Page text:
“Any new fire starts will have the potential for rapid fire growth,” forecasters said in a statement. “Shifting winds may push ongoing fires in new directions.”

• At one point, more than 114,000 Pacific Gas and Electric Co. customers in the North Bay lost power. Hardest hit was Santa Rosa, with more than 23,460 customers blacked out, and St. Helena, with more than 7,660 losing electricity service. The utility, which mobilized workers from outside the Bay Area to respond to the emergency, managed to restore electricity service to about 12,000 of those customers by midday.

• The California Highway Patrol said it had rescued 44 people, ranging from ages 5 to 91, by helicopter. Five dogs and a cat were also airlifted.

• A number of historic structures and popular destinations, including Santa Rosa’s luxury Fountaingrove Inn and the Signorello Estates winery in Napa, were destroyed.

• Portable classrooms, the library and the main office at Cardinal Newman High School in Santa Rosa was destroyed. The Luther Burbank Center in Santa Rosa was damaged.

• Sonoma County officials said they have received reports of looting, and Santa Rosa police issued a mandatory curfew that expired at 6:45 p.m. Monday.

What remains unclear:

• The causes of all the fires remain under investigation. Daniel Berlant, spokesman with the state Department of Forestry and Fire Protection, said investigators were in the area to determine the causes and origins of the fires.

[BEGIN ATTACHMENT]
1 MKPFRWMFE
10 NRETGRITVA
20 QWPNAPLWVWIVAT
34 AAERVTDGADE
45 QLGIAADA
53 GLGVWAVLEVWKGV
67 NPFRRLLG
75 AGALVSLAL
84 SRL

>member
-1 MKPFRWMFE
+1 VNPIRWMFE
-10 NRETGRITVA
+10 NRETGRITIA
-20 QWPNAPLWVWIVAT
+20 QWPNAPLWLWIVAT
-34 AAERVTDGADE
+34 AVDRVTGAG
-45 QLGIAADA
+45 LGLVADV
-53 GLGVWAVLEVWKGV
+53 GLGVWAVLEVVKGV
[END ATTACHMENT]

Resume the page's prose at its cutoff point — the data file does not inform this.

• Officials do not yet know how many people were injured in the fires. But a spokeswoman for St. Joseph Health said Santa Rosa Memorial Hospital treated about 60 people for wildfire-related injuries, including two burn patients in critical condition. Queen of the Valley Medical Center in Napa treated about 40 patients, transferring one person with significant burns to a specialty center.

• The exact number of damaged and destroyed structures was not known, but officials believe there were more than 1,500.

• The exact number of evacuees was not known, but officials believed there were about 20,000.

• How much money and how many resources — including an exact number of firefighters — being devoted to firefighting was not clear. Hundreds of firefighters from as far away as San Diego were assisting in the efforts.

• It wasn’t known Monday whether President Trump would approve Brown’s request for a major disaster declaration and additional federal aid.

• The total number of missing individuals was not known. Those looking for relatives and friends may file a missing-person report with Sonoma County officials at (707) 565-3856.

Kimberly Veklerov is a San Francisco Chronicle staff writer. Email: kveklerov@sfchronicle.com Twitter: @kveklerov
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Fast Collapse ARRIVES in CA Wine Country
« Reply #526 on: October 10, 2017, 08:41:12 PM »
More incredible pics in this slide show.  Go to the link.

Complete and total DEVASTATIONFast Collapse has ARRIVED for CA Wine Country.  Notify Mr. Wizard they skipped over the Slow Catabolic Collapse phase.

RE

http://www.sfgate.com/news/article/Live-updates-15-dead-in-Wine-Country-fires-as-12268124.php#photo-14324914



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CA Wildfires: The DEVASTATION continues
« Reply #527 on: October 11, 2017, 12:27:47 AM »
Getting positively BIBLICAL now.  :o

RE

http://www.latimes.com/local/lanow/la-me-ln-fires-20171010-story.html